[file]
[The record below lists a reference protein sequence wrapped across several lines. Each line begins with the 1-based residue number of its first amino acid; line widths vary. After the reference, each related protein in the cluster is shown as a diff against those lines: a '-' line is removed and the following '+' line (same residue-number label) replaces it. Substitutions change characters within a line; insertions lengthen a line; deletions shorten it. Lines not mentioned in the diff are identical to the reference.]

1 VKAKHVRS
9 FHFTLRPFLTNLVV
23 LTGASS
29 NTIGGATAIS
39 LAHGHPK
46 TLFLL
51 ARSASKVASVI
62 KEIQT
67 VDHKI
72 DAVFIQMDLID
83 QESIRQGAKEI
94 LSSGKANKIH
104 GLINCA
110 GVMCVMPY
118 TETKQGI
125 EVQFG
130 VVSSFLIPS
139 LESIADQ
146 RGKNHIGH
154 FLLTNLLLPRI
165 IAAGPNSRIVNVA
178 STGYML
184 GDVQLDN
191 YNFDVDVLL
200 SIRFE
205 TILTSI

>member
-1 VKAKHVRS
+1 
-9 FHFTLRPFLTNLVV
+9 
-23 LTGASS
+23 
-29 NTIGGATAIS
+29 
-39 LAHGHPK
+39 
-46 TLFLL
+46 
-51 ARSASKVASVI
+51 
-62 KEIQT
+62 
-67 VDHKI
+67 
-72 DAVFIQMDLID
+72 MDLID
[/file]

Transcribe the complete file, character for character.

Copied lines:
[The record below lists a reference protein sequence wrapped across several lines. Each line begins with the 1-based residue number of its first amino acid; line widths vary. After the reference, each related protein in the cluster is shown as a diff against those lines: a '-' line is removed and the following '+' line (same residue-number label) replaces it. Substitutions change characters within a line; insertions lengthen a line; deletions shorten it. Lines not mentioned in the diff are identical to the reference.]

1 VKAKHVRS
9 FHFTLRPFLTNLVV
23 LTGASS
29 NTIGGATAIS
39 LAHGHPK
46 TLFLL
51 ARSASKVASVI
62 KEIQT
67 VDHKI
72 DAVFIQMDLID
83 QESIRQGAKEI
94 LSSGKANKIH
104 GLINCA
110 GVMCVMPY
118 TETKQGI
125 EVQFG
130 VVSSFLIPS
139 LESIADQ
146 RGKNHIGH
154 FLLTNLLLPRI
165 IAAGPNSRIVNVA
178 STGYML
184 GDVQLDN
191 YNFDVDVLL
200 SIRFE
205 TILTSI

>member
-1 VKAKHVRS
+1 
-9 FHFTLRPFLTNLVV
+9 
-23 LTGASS
+23 
-29 NTIGGATAIS
+29 
-39 LAHGHPK
+39 
-46 TLFLL
+46 
-51 ARSASKVASVI
+51 
-62 KEIQT
+62 
-67 VDHKI
+67 
-72 DAVFIQMDLID
+72 MDLID